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Social Anxiety Disorder (SAD) Versus Shyness
Transcript of Social Anxiety Disorder (SAD) Versus Shyness
> have difficulty speaking
> speak quietly or softly when they are talking to someone
> typically use very little body movements SAD and Shyness in Children and Adolescents Evidently, although shyness and social anxiety possess some similarities, shyness is not the same as social anxiety disorder. - Both possess similar physical symptoms
> tend to blush
> experience an increase in heart rate
> sweat exceedingly
> feelings of nausea
> start to shake or tremble
> sensation of dry mouth Similarities Between SAD and Shyness _ SAD and shyness also have similar emotional and mental symptoms
> feelings of low self-esteem and low confidence
> feelings of shamefulness and embarrassment
> pessimistic thoughts
* such as one may be inflicted with negative thoughts about him or herself - Symptoms of SAD usually are revealed following the first few stages of puberty and reaches the peak in a person's late teenage or early adult years
- People typically mistake SAD for shyness in young children
> the disorder technically does not reveal symptoms in young children
> people believe that adolescents who have social anxiety are shy as the symptoms appear later in a person's life Differences between SAD and Shyness - Most people who have SAD have a fear of rejection
> fear they will be disapproved of socially
> this may cause people to attempt to avoid social situations
* they try to avoid meeting new people
* they try to avoid large social gatherings
* they even try to avoid using elevators or taking the expressway while driving Differences Continued 1 - Most people who have SAD usually only will partake in activities when other individuals cannot see them
> for example people who have SAD may prefer to swim or go for a walk at night when other people cannot see them as well
> people who are shy typically participate in activities in the daytime, but tend to disregard or ignore the people around them Differences Continued 3 - Shy people typically posses traits that make them seem pleasant and friendly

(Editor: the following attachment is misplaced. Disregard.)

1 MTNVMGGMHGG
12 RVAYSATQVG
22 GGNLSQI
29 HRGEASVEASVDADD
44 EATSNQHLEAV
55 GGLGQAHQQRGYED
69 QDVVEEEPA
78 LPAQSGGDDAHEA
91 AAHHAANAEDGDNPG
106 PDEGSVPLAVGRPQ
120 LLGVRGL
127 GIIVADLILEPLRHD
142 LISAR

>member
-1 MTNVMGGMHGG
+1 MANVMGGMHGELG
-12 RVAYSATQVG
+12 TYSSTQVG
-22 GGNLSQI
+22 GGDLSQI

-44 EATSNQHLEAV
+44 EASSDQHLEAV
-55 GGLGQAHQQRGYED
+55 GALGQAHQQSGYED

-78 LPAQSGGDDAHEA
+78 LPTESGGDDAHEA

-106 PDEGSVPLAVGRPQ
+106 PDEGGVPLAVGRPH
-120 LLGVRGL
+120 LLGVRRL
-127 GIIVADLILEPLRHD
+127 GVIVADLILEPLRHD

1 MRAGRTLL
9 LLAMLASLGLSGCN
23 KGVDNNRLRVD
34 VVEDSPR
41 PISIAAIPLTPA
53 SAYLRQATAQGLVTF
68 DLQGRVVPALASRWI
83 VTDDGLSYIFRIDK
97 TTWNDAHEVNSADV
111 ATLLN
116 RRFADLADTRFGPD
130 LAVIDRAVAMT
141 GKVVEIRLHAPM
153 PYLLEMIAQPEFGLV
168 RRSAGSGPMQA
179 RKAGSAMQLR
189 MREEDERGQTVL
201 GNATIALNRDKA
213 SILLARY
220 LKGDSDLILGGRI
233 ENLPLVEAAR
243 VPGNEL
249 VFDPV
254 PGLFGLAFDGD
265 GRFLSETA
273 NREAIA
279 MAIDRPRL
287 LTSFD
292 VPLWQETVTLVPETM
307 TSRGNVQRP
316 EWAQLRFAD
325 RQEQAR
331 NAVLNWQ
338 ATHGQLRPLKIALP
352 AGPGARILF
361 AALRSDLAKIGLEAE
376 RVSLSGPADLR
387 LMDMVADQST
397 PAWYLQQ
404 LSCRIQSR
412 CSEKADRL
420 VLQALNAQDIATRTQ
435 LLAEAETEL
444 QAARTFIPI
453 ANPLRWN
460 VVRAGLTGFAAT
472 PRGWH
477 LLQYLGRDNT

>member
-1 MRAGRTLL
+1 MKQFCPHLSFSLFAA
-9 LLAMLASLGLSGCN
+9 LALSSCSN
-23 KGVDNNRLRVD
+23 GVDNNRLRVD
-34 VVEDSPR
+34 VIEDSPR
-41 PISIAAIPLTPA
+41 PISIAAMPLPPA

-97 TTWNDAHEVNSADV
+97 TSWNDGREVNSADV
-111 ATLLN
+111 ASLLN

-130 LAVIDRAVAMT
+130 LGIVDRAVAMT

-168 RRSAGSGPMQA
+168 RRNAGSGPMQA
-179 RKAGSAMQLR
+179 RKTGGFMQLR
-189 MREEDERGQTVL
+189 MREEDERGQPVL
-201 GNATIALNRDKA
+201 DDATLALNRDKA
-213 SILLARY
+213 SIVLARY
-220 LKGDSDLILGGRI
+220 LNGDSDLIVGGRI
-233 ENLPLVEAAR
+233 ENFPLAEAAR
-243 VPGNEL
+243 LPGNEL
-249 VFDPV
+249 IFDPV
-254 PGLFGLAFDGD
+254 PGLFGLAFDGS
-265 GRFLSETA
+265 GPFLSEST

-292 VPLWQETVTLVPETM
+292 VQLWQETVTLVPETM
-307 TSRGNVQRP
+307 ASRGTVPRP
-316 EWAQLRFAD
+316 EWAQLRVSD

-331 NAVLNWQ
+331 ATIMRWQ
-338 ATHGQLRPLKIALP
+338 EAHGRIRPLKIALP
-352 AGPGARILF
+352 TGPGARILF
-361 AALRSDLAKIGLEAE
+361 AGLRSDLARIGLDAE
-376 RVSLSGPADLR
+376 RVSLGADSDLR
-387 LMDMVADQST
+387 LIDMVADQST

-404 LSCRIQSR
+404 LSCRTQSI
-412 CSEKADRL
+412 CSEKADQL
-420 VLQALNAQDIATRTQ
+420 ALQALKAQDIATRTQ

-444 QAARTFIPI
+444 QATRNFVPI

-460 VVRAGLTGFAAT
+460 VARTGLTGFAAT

> they can appear to be intellectual or clever
> they are also considered compassionate, reliable, and honorable
> they typically try not to behave in ways that could be detrimental to other individuals
* they try to be aware of how they act towards others
> they usually have the ability to think and act carefully when they are faced with a difficult choice Differences Continued 5 - Social Anxiety is considered to be more intense than shyness
> some people categorize shyness as being a symptom of social anxiety
_ For example, when a person with SAD enters a room packed with people, he or she tends to become very nervous and he or she will feel as though everyone in the room is watching him or her
> a shy person will probably just feel a bit nervous or anxious Differences Continued 2 - Most people who have social anxiety also may have a fear of eating out in public
> they do not particularly enjoy being surrounded by the various people that are in restaurants
* they fear that people will watch them while they eat > they also may fear that their food will be contaminated by the people who cook and prepare it - Conversely, shy people usually still enjoy dining out, but they may feel nervous when they are ordering their food Differences Continued 4 - Although people with SAD and shy people both tend to be self-conscious, self-conscious shy people are separated into two categories:
> Public self-consciousness
* are particularly attentive to the impression of themselves that they provide for other individuals
* are concerned about how they appear > Private self-consciousness
* are more concerned about defending and caring for how they feel, rather than how other people view them > People with SAD tend to have either both forms of self-consciousness or neither form Differences Continued 6 - Another example for why SAD is considered to be more intense than shyness is because when person with the disorder is writing or speaking with other people watching, he or she may being to shake tremendously
> a shy person only may begin to shake slightly - In addition, everyone experiences shyness at least once in his or her life
> not everyone develops social anxiety from that shyness Works Cited Burstein, Mary, Leila Ameli-Grillon, and Kathleen R. Merikangas. "Shyness versus Social Phobia in US Youths.” American Academy of Pediatrics 128.5 (2011): n. pag. Print.
Doctor, Ronald M., and Ada P. Kahn. "The Encyclopedia of Phobias, Fears, and Anxieties." The Encyclopedia of Phobias, Fears, and Anxieties. By Ronald M. Doctor and Ada P. Kahn. New York, NY: n.p., 1989. Print.
Moehn, Heather. Coping with Social Anxiety. New York, NY: Rosen Publishing Group, 2001. Print.
Nichols, Mike. "Shyness or Social Phobia?" 16 Sept. 2008. Anxiety, Panic & Health. Michael L Nichols, n.d. Web. 2012.
Sue, David, Derald Wing Sue, and Stanley Sue. "Anxiety Disorders.” Understanding Abnormal Behavior. Ed. Kerry T. Baruth, Sharon Geary, and Rosemary Winfield. Seventh ed. Boston, MA: Houghton, 2003. Print.
Walsh, Joseph. "Shyness and Social Phobia." Health & Social Work 27.2 (2002): n. pag. Print.